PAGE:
Neurogenic motor evoked potentials (NMEPs) elicited by spinal cord stimulation via the spinous processes (SP-NMEP) have been widely accepted as a sensitive method of monitoring motor tract function. SP-NMEP requires additional surgical dissection as well as electrodes within the wound, making the method somewhat inconvenient. A less invasive percutaneous method of spinal cord stimulation (PERC-NMEP) has more recently been described. We prospectively compared the SP-NMEP and PERC-NMEP methods in 184 patients undergoing 225 surgical procedures. Although SP-NMEP responses were more readily obtainable than PERC-NMEP, the reliability of the two methods was not significantly different. Both methods were found to be sensitive to neurologic deficit. The present study suggests that when responses are obtained, the percutaneous method is reliable enough to obviate the spinous process method of monitoring the motor function of the spinal cord.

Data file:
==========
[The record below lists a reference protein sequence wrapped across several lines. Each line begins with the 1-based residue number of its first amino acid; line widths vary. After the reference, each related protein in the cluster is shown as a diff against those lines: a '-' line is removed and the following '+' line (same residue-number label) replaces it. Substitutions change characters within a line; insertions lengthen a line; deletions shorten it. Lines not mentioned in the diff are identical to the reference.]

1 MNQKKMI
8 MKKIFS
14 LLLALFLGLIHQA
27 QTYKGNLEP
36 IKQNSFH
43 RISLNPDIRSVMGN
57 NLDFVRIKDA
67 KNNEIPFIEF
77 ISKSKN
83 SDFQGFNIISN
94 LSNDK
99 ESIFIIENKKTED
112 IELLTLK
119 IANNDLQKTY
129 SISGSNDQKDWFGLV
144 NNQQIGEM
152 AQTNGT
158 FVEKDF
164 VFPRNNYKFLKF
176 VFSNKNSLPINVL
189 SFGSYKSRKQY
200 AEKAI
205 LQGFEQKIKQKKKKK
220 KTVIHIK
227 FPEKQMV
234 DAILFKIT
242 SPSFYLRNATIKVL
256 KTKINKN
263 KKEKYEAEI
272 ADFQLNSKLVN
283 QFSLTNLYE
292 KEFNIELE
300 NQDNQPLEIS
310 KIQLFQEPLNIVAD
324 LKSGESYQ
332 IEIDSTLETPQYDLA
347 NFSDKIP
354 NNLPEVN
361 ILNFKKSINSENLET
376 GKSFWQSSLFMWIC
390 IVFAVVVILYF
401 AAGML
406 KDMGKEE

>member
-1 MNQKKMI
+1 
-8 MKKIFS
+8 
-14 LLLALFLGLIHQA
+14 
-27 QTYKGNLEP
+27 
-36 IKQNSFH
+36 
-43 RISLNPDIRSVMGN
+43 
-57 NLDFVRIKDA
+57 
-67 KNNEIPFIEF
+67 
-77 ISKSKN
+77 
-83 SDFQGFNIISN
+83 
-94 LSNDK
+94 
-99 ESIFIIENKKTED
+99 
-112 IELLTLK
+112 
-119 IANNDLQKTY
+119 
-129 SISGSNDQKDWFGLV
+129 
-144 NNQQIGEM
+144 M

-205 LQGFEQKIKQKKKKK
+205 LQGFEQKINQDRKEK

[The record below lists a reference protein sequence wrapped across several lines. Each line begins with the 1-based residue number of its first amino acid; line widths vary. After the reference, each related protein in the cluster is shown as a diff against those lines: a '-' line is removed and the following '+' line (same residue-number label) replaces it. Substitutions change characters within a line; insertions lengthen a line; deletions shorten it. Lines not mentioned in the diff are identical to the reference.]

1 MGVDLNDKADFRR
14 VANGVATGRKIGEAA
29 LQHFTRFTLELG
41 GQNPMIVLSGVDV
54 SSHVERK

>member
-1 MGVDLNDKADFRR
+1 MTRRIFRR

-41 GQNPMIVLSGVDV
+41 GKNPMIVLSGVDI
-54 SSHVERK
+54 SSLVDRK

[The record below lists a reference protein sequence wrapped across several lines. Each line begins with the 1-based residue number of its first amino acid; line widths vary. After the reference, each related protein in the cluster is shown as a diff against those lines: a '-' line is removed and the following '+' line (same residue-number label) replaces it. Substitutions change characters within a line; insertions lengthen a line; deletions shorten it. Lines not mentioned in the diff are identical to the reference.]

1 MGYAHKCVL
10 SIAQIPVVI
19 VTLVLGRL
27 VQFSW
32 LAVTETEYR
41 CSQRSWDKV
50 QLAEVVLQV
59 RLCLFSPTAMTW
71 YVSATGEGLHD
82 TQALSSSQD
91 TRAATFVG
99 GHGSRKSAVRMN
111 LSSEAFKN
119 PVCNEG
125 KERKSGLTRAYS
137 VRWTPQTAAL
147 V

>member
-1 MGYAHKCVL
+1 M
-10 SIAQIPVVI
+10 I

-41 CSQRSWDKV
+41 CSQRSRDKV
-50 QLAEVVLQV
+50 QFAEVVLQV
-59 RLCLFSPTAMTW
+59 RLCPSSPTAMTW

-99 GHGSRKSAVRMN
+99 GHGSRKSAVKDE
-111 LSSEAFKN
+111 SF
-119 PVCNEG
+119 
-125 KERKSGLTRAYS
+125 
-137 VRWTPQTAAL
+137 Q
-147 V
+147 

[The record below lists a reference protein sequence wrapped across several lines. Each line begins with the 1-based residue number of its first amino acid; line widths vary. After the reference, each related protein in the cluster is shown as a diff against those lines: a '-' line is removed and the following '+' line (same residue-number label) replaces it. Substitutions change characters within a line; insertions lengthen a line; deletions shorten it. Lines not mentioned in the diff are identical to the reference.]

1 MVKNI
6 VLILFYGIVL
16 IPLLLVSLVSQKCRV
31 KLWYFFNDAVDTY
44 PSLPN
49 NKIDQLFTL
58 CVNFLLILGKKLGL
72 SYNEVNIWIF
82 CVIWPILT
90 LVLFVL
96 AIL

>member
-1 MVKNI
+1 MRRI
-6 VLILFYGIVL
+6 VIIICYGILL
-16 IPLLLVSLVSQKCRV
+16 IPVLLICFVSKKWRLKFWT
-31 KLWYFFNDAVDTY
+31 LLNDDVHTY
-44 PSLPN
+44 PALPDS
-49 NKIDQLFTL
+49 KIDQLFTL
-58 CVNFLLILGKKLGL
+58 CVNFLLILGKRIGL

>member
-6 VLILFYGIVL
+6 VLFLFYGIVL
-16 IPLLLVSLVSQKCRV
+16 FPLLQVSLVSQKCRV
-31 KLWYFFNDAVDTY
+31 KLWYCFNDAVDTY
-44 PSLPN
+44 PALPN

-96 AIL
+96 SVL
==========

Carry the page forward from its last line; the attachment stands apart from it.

|Number of pages||8|
|Journal||Journal of Spinal Disorders|
|State||Published - Mar 21 1998|
- Motor evoked potential
- Spinal cord
- Spinal cord monitoring